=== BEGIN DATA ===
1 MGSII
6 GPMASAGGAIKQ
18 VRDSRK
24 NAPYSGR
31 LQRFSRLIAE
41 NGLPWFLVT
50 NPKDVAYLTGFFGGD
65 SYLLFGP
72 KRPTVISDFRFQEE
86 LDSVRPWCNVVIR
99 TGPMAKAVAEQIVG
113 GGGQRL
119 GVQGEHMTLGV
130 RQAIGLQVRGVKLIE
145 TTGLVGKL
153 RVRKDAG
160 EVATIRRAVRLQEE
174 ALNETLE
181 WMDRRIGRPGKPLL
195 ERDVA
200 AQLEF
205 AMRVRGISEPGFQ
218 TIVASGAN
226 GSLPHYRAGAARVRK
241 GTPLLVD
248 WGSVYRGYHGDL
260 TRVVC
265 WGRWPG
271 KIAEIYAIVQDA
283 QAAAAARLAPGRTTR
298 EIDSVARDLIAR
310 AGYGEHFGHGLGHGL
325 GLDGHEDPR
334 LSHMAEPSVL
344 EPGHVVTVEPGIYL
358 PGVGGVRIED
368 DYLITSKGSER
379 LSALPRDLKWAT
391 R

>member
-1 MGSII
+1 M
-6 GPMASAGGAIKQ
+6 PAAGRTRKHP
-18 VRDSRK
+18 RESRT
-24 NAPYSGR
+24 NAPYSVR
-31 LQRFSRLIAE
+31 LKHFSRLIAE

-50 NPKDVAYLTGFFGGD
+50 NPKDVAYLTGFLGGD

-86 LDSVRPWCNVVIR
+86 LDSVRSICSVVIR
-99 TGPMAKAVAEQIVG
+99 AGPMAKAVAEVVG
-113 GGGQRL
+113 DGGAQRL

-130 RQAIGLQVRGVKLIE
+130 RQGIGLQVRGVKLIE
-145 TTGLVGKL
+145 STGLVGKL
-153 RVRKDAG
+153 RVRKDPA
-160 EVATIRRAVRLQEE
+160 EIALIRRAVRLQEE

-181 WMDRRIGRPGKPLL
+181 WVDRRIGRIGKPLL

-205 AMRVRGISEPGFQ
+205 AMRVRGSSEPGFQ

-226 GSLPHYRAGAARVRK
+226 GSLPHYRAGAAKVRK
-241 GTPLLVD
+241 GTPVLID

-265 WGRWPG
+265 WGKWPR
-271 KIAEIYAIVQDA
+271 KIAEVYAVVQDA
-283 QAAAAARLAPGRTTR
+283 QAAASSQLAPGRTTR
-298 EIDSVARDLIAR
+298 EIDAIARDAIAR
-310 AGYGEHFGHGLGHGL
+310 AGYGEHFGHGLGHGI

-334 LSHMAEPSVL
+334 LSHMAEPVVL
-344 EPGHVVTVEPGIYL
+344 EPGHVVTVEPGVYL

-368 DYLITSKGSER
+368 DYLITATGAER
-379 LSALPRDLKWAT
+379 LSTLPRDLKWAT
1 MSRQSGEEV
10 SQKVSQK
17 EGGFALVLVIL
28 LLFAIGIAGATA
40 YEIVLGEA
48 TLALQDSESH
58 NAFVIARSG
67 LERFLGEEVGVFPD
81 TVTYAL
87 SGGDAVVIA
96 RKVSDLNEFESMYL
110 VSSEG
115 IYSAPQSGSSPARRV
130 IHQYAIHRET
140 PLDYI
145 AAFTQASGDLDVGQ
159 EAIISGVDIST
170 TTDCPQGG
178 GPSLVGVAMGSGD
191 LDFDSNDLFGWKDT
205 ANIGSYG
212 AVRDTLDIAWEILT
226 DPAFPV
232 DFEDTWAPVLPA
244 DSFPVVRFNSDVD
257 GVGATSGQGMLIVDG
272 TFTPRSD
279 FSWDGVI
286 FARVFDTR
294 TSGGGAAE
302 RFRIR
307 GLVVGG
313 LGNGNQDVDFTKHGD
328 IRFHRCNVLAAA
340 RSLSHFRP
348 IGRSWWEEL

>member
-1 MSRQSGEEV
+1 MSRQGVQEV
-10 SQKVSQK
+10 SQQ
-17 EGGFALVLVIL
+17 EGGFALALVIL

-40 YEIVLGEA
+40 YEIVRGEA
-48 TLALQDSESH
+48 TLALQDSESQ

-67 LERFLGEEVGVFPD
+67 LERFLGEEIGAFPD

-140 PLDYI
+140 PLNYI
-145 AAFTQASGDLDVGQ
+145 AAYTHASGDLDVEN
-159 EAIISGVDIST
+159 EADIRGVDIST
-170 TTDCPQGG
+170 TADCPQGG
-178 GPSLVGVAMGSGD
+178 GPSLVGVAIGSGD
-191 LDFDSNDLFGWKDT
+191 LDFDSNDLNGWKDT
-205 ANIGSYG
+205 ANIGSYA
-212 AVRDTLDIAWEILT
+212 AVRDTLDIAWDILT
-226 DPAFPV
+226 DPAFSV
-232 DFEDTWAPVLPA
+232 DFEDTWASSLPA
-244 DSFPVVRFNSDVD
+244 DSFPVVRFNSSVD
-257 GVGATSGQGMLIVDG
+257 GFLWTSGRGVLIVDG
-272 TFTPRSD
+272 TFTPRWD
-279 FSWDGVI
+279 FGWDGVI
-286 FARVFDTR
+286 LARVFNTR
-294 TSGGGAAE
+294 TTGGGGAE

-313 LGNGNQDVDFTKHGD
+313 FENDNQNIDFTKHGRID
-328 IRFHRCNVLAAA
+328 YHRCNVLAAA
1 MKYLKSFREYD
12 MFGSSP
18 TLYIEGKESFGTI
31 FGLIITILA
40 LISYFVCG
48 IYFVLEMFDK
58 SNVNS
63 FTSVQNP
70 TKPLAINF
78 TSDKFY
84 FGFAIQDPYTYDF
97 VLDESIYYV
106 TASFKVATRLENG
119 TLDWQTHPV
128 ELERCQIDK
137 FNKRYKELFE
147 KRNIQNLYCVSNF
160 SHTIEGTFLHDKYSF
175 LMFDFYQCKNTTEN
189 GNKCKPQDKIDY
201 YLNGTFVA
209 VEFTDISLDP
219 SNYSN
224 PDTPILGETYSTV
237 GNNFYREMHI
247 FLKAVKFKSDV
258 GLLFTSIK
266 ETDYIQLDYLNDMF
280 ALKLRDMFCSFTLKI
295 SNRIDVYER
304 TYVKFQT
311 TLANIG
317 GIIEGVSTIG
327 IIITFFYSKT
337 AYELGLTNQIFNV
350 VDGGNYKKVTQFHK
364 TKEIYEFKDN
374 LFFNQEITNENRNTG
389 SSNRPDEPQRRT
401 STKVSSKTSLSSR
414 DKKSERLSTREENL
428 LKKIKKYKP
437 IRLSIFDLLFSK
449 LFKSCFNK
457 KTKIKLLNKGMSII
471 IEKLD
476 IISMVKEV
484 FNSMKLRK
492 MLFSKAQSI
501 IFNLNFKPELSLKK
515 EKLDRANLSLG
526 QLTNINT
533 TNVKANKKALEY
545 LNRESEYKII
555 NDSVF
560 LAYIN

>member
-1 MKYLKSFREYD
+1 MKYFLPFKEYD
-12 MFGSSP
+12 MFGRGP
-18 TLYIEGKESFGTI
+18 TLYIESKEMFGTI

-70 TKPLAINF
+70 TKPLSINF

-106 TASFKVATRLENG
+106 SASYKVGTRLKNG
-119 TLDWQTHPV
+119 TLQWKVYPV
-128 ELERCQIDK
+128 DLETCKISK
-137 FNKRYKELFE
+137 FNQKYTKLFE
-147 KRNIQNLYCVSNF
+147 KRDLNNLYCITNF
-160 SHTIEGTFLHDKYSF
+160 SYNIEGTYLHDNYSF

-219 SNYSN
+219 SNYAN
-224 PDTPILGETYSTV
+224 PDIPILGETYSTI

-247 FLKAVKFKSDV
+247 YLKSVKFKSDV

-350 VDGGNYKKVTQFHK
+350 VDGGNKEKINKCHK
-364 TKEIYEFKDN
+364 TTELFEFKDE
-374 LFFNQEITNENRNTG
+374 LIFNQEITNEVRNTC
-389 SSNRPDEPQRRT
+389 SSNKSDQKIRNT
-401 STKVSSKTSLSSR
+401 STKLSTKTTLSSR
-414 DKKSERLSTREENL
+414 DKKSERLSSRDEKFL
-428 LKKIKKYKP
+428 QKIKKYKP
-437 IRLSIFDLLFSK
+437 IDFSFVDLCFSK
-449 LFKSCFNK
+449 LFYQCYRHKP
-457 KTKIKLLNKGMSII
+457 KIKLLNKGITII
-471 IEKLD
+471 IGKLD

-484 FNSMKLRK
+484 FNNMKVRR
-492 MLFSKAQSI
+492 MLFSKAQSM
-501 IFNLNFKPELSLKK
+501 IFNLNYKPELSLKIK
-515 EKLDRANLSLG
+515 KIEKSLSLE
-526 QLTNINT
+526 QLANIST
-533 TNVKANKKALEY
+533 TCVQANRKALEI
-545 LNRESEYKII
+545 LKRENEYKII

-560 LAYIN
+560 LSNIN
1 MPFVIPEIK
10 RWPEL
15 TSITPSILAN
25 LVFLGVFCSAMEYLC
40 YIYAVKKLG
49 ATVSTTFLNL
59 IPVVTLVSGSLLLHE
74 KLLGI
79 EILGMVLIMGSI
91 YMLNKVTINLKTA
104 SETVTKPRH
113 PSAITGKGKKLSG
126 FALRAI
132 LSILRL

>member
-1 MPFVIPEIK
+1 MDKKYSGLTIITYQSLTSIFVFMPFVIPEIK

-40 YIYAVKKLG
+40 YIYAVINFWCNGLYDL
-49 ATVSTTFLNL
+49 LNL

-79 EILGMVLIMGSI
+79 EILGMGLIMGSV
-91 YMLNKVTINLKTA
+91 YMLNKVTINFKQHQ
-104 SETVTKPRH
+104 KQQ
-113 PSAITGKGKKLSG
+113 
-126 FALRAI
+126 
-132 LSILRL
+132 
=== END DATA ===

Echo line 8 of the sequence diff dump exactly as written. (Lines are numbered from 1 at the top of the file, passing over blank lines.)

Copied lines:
65 SYLLFGP